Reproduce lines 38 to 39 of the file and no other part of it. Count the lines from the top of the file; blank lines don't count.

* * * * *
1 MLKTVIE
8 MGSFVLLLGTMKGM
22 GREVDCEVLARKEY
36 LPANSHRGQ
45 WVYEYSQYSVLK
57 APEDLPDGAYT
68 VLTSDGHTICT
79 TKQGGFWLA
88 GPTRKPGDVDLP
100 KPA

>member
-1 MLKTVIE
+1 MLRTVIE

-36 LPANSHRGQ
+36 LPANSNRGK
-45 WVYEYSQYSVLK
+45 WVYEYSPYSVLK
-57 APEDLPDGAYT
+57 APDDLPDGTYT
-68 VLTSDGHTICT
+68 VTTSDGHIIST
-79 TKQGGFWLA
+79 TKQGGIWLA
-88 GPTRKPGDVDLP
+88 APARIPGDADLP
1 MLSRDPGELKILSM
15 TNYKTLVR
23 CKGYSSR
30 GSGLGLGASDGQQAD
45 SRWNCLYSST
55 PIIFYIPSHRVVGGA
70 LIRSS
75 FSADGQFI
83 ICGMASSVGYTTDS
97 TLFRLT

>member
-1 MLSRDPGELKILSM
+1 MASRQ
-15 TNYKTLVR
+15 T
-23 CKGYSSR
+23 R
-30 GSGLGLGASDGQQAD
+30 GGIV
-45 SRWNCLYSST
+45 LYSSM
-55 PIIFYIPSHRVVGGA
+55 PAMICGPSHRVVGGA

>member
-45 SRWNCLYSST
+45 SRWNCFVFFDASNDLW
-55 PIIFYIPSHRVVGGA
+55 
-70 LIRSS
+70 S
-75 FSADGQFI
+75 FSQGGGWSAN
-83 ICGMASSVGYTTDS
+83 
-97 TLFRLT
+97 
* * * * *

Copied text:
+1 MASRQ
-15 TNYKTLVR